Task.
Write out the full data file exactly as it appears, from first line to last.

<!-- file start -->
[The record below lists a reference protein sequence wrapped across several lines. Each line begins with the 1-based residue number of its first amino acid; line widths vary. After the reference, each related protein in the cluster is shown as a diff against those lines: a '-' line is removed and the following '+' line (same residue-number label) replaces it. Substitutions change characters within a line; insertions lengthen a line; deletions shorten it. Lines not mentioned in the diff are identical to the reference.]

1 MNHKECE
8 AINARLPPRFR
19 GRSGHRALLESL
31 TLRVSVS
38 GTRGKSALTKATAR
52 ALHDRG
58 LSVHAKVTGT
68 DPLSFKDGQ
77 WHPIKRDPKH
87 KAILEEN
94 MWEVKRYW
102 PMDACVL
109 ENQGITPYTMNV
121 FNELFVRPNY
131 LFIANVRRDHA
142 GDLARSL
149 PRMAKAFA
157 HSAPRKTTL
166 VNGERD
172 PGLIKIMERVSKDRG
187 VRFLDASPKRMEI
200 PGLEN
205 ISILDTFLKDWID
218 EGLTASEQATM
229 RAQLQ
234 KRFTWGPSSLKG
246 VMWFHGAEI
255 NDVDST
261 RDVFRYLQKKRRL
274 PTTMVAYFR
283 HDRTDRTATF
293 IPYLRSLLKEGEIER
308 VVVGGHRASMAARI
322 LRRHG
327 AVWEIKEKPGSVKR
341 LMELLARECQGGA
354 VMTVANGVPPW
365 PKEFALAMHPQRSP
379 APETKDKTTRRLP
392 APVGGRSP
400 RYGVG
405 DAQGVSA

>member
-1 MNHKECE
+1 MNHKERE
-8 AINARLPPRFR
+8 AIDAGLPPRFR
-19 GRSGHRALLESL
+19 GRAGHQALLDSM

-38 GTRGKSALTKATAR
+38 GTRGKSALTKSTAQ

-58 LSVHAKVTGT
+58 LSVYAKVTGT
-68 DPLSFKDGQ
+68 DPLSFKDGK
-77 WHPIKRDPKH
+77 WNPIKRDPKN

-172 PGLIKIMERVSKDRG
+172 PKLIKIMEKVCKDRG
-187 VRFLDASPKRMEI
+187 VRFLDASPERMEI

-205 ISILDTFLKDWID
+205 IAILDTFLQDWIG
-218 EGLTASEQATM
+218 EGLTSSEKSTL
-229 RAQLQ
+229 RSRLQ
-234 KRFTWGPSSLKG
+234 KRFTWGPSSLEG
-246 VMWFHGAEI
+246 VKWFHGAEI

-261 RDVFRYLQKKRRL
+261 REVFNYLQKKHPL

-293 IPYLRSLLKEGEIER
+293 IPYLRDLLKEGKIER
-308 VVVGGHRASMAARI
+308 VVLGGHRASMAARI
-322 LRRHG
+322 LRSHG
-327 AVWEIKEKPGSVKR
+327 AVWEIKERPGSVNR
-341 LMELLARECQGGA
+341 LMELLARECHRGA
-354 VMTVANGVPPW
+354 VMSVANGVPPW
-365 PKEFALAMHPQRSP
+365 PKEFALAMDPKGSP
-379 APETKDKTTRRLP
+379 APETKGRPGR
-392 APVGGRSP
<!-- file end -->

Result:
[The record below lists a reference protein sequence wrapped across several lines. Each line begins with the 1-based residue number of its first amino acid; line widths vary. After the reference, each related protein in the cluster is shown as a diff against those lines: a '-' line is removed and the following '+' line (same residue-number label) replaces it. Substitutions change characters within a line; insertions lengthen a line; deletions shorten it. Lines not mentioned in the diff are identical to the reference.]

1 MNHKECE
8 AINARLPPRFR
19 GRSGHRALLESL
31 TLRVSVS
38 GTRGKSALTKATAR
52 ALHDRG
58 LSVHAKVTGT
68 DPLSFKDGQ
77 WHPIKRDPKH
87 KAILEEN
94 MWEVKRYW
102 PMDACVL
109 ENQGITPYTMNV
121 FNELFVRPNY
131 LFIANVRRDHA
142 GDLARSL
149 PRMAKAFA
157 HSAPRKTTL
166 VNGERD
172 PGLIKIMERVSKDRG
187 VRFLDASPKRMEI
200 PGLEN
205 ISILDTFLKDWID
218 EGLTASEQATM
229 RAQLQ
234 KRFTWGPSSLKG
246 VMWFHGAEI
255 NDVDST
261 RDVFRYLQKKRRL
274 PTTMVAYFR
283 HDRTDRTATF
293 IPYLRSLLKEGEIER
308 VVVGGHRASMAARI
322 LRRHG
327 AVWEIKEKPGSVKR
341 LMELLARECQGGA
354 VMTVANGVPPW
365 PKEFALAMHPQRSP
379 APETKDKTTRRLP
392 APVGGRSP
400 RYGVG
405 DAQGVSA

>member
-1 MNHKECE
+1 MNHKERE
-8 AINARLPPRFR
+8 AIDAGLPPRFR
-19 GRSGHRALLESL
+19 GRAGHQALLDSM

-38 GTRGKSALTKATAR
+38 GTRGKSALTKSTAQ

-58 LSVHAKVTGT
+58 LSVYAKVTGT
-68 DPLSFKDGQ
+68 DPLSFKDGK
-77 WHPIKRDPKH
+77 WNPIKRDPKN

-172 PGLIKIMERVSKDRG
+172 PKLIKIMEKVCKDRG
-187 VRFLDASPKRMEI
+187 VRFLDASPERMEI

-205 ISILDTFLKDWID
+205 IAILDTFLQDWIG
-218 EGLTASEQATM
+218 EGLTSSEKSTL
-229 RAQLQ
+229 RSRLQ
-234 KRFTWGPSSLKG
+234 KRFTWGPSSLEG
-246 VMWFHGAEI
+246 VKWFHGAEI

-261 RDVFRYLQKKRRL
+261 REVFNYLQKKHPL

-293 IPYLRSLLKEGEIER
+293 IPYLRDLLKEGKIER
-308 VVVGGHRASMAARI
+308 VVLGGHRASMAARI
-322 LRRHG
+322 LRSHG
-327 AVWEIKEKPGSVKR
+327 AVWEIKERPGSVNR
-341 LMELLARECQGGA
+341 LMELLARECHRGA
-354 VMTVANGVPPW
+354 VMSVANGVPPW
-365 PKEFALAMHPQRSP
+365 PKEFALAMDPKGSP
-379 APETKDKTTRRLP
+379 APETKGRPGR
-392 APVGGRSP